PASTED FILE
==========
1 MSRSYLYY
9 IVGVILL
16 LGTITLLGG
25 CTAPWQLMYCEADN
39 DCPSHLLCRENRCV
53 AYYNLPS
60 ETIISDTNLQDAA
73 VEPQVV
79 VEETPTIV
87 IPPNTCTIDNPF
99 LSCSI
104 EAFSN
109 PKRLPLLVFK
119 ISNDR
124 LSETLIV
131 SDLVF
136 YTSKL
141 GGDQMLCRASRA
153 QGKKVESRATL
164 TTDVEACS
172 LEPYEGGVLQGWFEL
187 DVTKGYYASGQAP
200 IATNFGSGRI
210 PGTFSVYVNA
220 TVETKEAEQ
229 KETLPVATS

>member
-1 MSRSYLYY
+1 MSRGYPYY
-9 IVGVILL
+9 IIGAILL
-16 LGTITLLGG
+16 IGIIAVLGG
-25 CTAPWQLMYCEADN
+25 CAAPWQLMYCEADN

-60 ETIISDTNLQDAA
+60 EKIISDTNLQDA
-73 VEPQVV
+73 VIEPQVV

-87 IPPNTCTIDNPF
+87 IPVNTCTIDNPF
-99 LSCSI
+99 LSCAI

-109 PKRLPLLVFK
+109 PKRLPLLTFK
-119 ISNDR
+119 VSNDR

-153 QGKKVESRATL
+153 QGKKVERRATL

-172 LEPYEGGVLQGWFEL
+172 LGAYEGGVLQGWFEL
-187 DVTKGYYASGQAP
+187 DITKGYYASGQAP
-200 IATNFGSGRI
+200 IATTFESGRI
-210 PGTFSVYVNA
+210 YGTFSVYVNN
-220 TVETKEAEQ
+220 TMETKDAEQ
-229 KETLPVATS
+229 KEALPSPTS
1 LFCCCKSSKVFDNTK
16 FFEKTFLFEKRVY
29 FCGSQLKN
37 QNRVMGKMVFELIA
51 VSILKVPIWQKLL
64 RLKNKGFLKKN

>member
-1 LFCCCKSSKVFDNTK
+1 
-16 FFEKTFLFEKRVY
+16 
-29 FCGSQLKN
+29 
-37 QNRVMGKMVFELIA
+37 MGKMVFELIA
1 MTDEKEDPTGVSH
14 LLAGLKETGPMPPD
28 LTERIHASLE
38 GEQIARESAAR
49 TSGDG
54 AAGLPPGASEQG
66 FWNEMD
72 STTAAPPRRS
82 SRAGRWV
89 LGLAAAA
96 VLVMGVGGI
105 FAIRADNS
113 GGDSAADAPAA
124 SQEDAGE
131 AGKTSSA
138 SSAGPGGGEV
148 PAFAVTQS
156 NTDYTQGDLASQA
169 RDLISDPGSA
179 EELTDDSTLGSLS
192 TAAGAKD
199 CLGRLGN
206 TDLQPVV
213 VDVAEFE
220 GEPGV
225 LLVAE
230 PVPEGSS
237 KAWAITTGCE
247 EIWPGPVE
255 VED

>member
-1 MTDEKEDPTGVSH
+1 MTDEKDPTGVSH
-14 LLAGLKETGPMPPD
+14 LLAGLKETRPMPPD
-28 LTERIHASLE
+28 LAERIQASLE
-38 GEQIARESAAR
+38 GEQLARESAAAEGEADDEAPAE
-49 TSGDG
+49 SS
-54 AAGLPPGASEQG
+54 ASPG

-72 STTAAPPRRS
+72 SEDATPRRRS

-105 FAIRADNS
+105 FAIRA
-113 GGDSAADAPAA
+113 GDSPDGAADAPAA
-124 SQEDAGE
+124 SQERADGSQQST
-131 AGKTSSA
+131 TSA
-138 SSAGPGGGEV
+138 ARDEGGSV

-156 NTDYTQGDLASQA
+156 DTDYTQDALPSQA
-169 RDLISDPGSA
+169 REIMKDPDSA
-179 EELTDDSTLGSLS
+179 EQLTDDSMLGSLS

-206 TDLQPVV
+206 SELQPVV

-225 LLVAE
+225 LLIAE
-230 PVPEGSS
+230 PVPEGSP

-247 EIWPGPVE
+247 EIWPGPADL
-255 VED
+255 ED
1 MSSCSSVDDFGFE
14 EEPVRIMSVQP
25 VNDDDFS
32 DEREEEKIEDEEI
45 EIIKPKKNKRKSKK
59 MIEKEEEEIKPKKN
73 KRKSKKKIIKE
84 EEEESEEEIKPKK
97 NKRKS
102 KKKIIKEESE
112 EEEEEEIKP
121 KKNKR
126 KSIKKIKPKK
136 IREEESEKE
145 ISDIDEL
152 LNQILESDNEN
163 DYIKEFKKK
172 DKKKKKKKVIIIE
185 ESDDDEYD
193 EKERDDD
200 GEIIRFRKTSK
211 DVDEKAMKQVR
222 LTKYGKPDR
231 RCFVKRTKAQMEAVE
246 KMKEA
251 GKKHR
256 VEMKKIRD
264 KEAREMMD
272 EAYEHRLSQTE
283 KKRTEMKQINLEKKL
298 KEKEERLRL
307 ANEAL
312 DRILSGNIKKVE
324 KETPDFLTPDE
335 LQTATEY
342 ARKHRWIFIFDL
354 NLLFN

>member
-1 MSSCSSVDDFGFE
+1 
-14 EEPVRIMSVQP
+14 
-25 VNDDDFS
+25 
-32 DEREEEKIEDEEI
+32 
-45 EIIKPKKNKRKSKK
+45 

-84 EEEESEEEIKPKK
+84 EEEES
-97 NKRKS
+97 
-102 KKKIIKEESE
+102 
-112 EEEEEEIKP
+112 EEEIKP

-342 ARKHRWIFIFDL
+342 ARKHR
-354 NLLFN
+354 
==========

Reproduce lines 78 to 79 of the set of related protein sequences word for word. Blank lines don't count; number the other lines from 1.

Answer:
14 LLAGLKETGPMPPD
28 LTERIHASLE